Robotics competitions in Hamburg: Winners are alliances from Berlin and Brandenburg as well as Rockenhausen and Berlin

VRC und VIQC German Masters Winners:

▪ Winners of the VEX Robotics Competition: Alexander-von-Humboldt-Gymnasium (Berlin) and Heinitz-Gymnasium (Rüdersdorf)
▪ Winners of the VEX IQ Challenge: IGS Rockenhausen (Rhineland-Palatinate) and BEST-Sabel (Berlin)
▪ Almost 35 teams met at the German finals from 6 to 8 March
▪ Students from IGS Rockenhausen (Rhineland-Palatinate) and Ernst-Abbe Gymnasium in Oberkochen secured tickets for the VEX Robotics World Championship in Dallas

Hamburg, March 8, 2024. Hectic activity has reigned over the past three days at the Hamburg University of Applied Sciences (HAW Hamburg). Around 150 pupils from general education schools and vocational schools from all over Germany worked on robots that they had designed themselves over the past few months. Their goal: For the final rounds of the German VEX robot competitions, they wanted to get the best out of their babies. A total of 14 trophies were up for grabs, which were ultimately awarded to twelve different teams.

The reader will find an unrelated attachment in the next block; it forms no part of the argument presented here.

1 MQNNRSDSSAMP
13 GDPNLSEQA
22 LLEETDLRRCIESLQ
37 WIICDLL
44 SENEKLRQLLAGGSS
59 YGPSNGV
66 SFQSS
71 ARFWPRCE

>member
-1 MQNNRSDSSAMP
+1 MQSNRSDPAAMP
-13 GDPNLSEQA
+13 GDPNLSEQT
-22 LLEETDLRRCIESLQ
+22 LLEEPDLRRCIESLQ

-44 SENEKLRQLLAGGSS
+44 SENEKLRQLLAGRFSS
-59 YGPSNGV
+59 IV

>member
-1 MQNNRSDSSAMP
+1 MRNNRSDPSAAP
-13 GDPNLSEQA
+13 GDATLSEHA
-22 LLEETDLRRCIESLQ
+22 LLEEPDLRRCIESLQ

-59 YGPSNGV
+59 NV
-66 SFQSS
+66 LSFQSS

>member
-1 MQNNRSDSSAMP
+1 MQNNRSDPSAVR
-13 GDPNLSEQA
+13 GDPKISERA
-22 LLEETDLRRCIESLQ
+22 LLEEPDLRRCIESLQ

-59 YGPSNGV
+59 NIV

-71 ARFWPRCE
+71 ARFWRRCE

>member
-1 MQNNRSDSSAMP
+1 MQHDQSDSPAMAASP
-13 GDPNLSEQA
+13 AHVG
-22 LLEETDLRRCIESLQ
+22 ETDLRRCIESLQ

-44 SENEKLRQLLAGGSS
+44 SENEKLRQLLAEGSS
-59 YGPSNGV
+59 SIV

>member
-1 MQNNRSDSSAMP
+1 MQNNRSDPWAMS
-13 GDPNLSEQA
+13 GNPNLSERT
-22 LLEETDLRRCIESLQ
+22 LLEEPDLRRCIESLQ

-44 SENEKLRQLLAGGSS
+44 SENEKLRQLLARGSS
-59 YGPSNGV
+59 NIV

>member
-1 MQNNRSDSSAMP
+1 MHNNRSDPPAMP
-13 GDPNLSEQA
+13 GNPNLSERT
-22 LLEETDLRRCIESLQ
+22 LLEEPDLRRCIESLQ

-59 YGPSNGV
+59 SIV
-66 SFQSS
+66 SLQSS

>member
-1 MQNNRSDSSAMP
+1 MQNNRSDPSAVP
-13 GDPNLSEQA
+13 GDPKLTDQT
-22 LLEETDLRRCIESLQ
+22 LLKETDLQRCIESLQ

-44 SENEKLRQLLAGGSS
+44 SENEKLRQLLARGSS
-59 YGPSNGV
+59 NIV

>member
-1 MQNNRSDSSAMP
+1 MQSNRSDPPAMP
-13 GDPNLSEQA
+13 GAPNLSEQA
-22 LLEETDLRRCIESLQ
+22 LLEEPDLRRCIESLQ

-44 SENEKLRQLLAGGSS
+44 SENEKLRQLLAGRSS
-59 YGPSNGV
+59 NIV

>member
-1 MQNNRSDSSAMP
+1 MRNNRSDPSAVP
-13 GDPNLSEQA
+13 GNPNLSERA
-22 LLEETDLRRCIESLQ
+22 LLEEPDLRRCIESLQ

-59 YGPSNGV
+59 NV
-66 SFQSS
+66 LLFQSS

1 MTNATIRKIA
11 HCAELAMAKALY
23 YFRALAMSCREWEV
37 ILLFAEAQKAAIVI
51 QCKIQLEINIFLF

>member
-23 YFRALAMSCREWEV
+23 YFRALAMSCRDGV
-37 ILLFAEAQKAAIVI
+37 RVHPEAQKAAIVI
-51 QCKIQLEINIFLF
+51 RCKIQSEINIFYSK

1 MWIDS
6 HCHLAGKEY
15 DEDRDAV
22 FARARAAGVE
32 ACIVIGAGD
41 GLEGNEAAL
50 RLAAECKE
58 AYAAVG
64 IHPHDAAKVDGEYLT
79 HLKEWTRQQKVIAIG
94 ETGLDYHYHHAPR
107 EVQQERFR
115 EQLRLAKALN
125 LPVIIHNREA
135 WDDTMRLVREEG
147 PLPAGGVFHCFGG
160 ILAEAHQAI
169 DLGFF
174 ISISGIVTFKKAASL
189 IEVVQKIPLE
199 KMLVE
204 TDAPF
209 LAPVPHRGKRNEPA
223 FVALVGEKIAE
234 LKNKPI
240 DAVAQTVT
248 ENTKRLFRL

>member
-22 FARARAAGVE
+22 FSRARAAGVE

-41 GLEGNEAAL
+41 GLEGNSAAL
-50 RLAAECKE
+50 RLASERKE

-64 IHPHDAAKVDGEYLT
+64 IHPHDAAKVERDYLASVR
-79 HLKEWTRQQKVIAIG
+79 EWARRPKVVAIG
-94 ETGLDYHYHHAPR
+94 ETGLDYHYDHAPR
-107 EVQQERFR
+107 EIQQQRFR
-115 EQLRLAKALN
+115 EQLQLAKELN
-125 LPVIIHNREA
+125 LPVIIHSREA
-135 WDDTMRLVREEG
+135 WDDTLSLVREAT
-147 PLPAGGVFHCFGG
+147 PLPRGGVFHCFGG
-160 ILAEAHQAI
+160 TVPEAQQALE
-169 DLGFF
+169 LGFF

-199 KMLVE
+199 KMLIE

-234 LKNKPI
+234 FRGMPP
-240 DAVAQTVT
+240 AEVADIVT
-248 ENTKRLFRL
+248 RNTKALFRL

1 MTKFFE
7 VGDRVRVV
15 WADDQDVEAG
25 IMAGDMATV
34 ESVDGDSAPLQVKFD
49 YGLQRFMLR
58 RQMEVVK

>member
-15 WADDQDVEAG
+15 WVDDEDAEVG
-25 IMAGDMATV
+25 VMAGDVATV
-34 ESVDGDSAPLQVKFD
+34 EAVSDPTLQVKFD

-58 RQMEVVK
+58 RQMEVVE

Winners of the cooperative tournament competitions at the German Masters  In the VEX Robotics Competition (VRC), the Alexander-von-Humboldt Gymnasium (Berlin) and the Heinitz-Gymnasium (Rüdersdorf) prevailed. The VEX IQ Challenge (VIQC) was won by an alliance of IGS Rockenhausen  (Rhineland-Palatinate) and BEST-Sabel educational institutions (Berlin). 

Luca Eckert (from left) and Jonas Köhler (IGS) as well as Tim Heintze and Konrad Möhring (BEST-Sabel) won the VEX IQ Teamwork Challenge

The German Masters gives you the opportunity to qualify for the VEX Worlds. These „World Championships“ will take place from April 25 to May 3 in Dallas, Texas, with 1,000 teams from 50 countries. The prerequisite for flying overseas: winning the Excellence Awards. A jury awards them on the basis of the performance in the competition and other criteria such as the capabilities of a robot in comparison. Students from IGS Rockenhausen (High and Middle School) and the Ernst-Abbe-Gymnasium in Oberkochen (Middle and Elementary School) will travel to Dallas.